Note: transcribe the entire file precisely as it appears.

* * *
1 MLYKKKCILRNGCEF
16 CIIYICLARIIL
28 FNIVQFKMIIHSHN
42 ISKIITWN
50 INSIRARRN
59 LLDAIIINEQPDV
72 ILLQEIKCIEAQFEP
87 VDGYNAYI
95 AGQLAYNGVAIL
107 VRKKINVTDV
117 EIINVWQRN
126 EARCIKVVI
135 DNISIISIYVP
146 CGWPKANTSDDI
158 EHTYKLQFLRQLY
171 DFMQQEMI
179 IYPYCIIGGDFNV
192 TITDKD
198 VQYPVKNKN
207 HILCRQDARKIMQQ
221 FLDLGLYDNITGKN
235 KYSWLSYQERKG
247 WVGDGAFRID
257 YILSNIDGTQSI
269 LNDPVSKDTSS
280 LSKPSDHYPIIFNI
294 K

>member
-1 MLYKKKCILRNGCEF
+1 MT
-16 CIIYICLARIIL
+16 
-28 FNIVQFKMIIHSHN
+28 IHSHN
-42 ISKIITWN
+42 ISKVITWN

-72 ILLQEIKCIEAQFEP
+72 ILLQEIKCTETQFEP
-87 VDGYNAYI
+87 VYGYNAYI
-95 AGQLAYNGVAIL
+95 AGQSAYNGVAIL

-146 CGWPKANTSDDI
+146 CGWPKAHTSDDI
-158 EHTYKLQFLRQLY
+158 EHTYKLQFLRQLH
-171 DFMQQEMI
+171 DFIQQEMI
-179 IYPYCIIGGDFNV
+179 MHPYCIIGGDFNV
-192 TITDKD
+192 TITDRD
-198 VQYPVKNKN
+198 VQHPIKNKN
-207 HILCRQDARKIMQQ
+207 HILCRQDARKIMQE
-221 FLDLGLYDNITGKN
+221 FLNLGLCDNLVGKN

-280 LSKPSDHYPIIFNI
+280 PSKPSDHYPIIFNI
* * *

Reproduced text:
1 MLYKKKCILRNGCEF
16 CIIYICLARIIL
28 FNIVQFKMIIHSHN
42 ISKIITWN
50 INSIRARRN
59 LLDAIIINEQPDV
72 ILLQEIKCIEAQFEP
87 VDGYNAYI
95 AGQLAYNGVAIL
107 VRKKINVTDV
117 EIINVWQRN
126 EARCIKVVI
135 DNISIISIYVP
146 CGWPKANTSDDI
158 EHTYKLQFLRQLY
171 DFMQQEMI
179 IYPYCIIGGDFNV
192 TITDKD
198 VQYPVKNKN
207 HILCRQDARKIMQQ
221 FLDLGLYDNITGKN
235 KYSWLSYQERKG
247 WVGDGAFRID
257 YILSNIDGTQSI
269 LNDPVSKDTSS
280 LSKPSDHYPIIFNI
294 K

>member
-1 MLYKKKCILRNGCEF
+1 MT
-16 CIIYICLARIIL
+16 
-28 FNIVQFKMIIHSHN
+28 IHSHN
-42 ISKIITWN
+42 ISKVITWN

-72 ILLQEIKCIEAQFEP
+72 ILLQEIKCTETQFEP
-87 VDGYNAYI
+87 VYGYNAYI
-95 AGQLAYNGVAIL
+95 AGQSAYNGVAIL

-146 CGWPKANTSDDI
+146 CGWPKAHTSDDI
-158 EHTYKLQFLRQLY
+158 EHTYKLQFLRQLH
-171 DFMQQEMI
+171 DFIQQEMI
-179 IYPYCIIGGDFNV
+179 MHPYCIIGGDFNV
-192 TITDKD
+192 TITDRD
-198 VQYPVKNKN
+198 VQHPIKNKN
-207 HILCRQDARKIMQQ
+207 HILCRQDARKIMQE
-221 FLDLGLYDNITGKN
+221 FLNLGLCDNLVGKN

-280 LSKPSDHYPIIFNI
+280 PSKPSDHYPIIFNI